This is a piece of autobiographical fiction. Space and time have been rearranged to suit the convenience of the book, and with the exception of public figures, any resemblance to persons living or dead is coincidental. The opinions expressed are those of the characters and should not be confused with the author’s.
This story is written as an example to anyone who wants to believe that we are more than the patriarchy deems us to be, more than our limitations, and more than our fears.
25th April, 2020 Abingdon, Oxfordshire, England
Amy, Lucas and I walking to the park. It’s been 2 weeks since we started taking care of her.
Lucas and I were supposed to meet up in Spain. But covid happened, and so he decided to leave Prague and meet me in England instead.
We were a little worried about finding a workaway at first and then this lady replied us and accepted to let us work with her for a month. The agreement was that she would be going to Poland after, and we would be able to stay in her house for free for another month after, we could housesit for her.
The deal was that we worked for 30 hours a week, instead of 25 hours a week, since she was going to let us stay an extra month for free. We agreed. On top of free accommodation, she would provide us with one meal a day.
It was my first workaway job, and I had no expectations. I wanted to follow Lucas’s lead, since this would be his 3rd.
We get to the park where the hedges first start, and Amy looks at me in excitement.
“Are you ready Amy??” I ask her.
She squeals in joy, “Yesss!!!!”
Lucas holds onto her left arm while I hold on to her right. Together, we count to 3 and swing Amy back and forth.
“You’re now entering fairy land!!! You’re transforming into a fairy now!” Lucas said.
Amy squeals and screams in delight. When we place her down, she runs around the park with her arms out, flapping her imaginary wings. I look at her run and join in the fun. My dad always joined in whenever we played imaginary games. He told me he never understood why parents would bring their kids to the playground and let their children play while they sat on a bench using their phones.
Children don’t care about the playground. They want us to play with them. They want company. They want you to involve them in your world, because you are their whole world.
Amy, Lucas and I run and run and run until Amy gets tired. We lay a picnic mat down underneath a big tree and give her some water. She gets to choose her snacks. Every day, her mother makes us pack different types of snacks for her. Peeled apple slices, a packet of juice, a thermostat of potatoes with WAAAAY too much butter, and some biscuits.
When Amy is with us, she’s an absolute doll. Everyday, we spend hours with her and bring her out for walks.
“Leave for at least 4 hours please and don’t come back. I need my rest.” Her mother would say.
Amy is the child of a Polish woman with her ex boyfriend that she didn’t want to marry. He wanted to marry her and take care of Amy together, but she refused. She chose to raise Amy herself. It was admirable of her to do that.
Later on, we would find out that when Amy was just 2, her mother sent her away back to Poland to be with her grandparents. Her mother needed to work and so she let her parents look after Amy. Because Amy spent almost a year in Poland, she spoke fluent Polish as well as English.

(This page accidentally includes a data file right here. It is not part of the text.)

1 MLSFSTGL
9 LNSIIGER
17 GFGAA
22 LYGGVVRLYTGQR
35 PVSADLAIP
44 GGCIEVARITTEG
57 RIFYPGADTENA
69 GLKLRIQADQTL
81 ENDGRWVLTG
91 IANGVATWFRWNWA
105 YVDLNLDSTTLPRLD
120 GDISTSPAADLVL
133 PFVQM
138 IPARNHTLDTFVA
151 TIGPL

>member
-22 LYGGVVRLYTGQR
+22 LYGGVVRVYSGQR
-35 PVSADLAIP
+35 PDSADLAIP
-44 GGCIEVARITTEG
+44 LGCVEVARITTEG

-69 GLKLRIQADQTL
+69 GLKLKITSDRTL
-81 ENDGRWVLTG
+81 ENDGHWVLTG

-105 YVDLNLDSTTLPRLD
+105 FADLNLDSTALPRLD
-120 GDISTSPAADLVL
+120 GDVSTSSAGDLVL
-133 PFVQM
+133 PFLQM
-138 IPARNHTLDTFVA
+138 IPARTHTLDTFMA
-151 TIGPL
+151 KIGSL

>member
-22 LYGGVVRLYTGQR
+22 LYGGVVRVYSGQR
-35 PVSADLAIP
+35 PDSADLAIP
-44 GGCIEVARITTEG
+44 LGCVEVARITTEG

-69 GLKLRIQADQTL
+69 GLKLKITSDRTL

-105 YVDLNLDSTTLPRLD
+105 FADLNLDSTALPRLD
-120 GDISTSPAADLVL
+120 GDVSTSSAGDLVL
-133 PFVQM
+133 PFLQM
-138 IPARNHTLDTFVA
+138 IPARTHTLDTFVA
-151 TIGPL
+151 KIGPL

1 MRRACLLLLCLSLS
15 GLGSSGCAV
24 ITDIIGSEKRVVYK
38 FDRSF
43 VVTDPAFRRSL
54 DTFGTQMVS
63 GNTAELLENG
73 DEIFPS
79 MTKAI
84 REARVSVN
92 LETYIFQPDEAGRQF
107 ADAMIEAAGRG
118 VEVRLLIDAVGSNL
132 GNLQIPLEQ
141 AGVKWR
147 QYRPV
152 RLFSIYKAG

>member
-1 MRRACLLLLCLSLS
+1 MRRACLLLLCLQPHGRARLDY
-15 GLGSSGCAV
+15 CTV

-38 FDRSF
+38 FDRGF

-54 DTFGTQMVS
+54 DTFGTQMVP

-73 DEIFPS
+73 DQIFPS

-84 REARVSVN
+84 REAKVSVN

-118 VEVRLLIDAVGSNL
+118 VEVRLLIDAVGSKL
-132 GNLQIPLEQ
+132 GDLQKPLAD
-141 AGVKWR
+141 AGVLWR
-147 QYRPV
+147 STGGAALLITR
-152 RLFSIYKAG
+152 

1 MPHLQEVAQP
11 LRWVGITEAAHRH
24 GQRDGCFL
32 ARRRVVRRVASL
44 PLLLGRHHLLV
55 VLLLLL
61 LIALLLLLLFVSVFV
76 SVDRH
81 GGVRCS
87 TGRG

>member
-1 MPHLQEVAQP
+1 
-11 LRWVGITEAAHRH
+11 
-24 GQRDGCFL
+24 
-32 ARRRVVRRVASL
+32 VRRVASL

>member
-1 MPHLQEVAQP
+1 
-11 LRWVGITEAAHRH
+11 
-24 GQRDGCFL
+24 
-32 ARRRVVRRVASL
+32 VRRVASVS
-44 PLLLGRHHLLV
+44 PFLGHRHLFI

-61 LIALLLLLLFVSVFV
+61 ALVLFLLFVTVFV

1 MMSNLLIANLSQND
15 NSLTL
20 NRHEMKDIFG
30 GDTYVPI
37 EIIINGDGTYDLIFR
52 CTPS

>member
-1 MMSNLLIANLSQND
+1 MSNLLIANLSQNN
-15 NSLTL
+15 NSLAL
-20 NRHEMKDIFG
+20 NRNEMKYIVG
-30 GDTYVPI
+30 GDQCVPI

For a whole month, we were Amy’s best companions. She was kind, smart, curious and never threw a tantrum whenever she was out with us. She would sometimes lash out when she gets tired. But if we spoke to her with reason, she would listen and be good.
At home however, Amy was a completely different girl.
Every single time she couldn’t get something, she would yell and scream at her mother. Every time Amy was rude to her mother, her mother would say “I’m sorry” to her.
If Amy made a fuss and started crying, her mother would pull her in and hold her close, rocking her up and down until she stopped crying. Her mother would keep apologizing to her, keep rewarding her for making a fuss.
Sometimes, when we are off duty, we would see that Amy is left alone to watch videos on her own, sometimes for hours, while her mother goes out for walks or to do her own things.
My point is – Amy’s mother wasn’t doing her justice. She gave her so much affection but never her time.
Sometimes if Amy’s tantrums get too big and she’s unable to control her anger, her mother would then suddenly yell at her very loudly, her own anger lashing at her own daughter.
It made me wonder, if Gideon was once like that as a child.
It made me fear for the person Amy would grow up to become.
Every single time I got to spend with Amy, I told her all the affirmations I wanted to tell myself too.
“Amy repeat after me” – “I’m beautiful.”
I’m booootiful” she would say, in a cheeky little voice.
“I’mmmmma BUTTERFLY!!!” she didn’t know why we had to do this exercise.
“I’m a SMART butterfly.” I tried to go with her words instead.
“I’m a smart butterfly.” She repeated after me.
“I’m kind.” I told her, as I told myself.
“I’m loved.” I think about all of my family and my friends back home, and with this statement, I felt it. I felt all of their love for me.
Amy doesn’t want to say it. Hear cheerful disposition suddenly becomes very withdrawn.
“I don’t feel that I’m loved. But I love my mummy alot.”
My heart sank. That child has so much repressed anger inside of her even though she also has so much creativity, zest and life!
Before we can teach someone else how to love, before we can love someone else, how do we first love ourselves?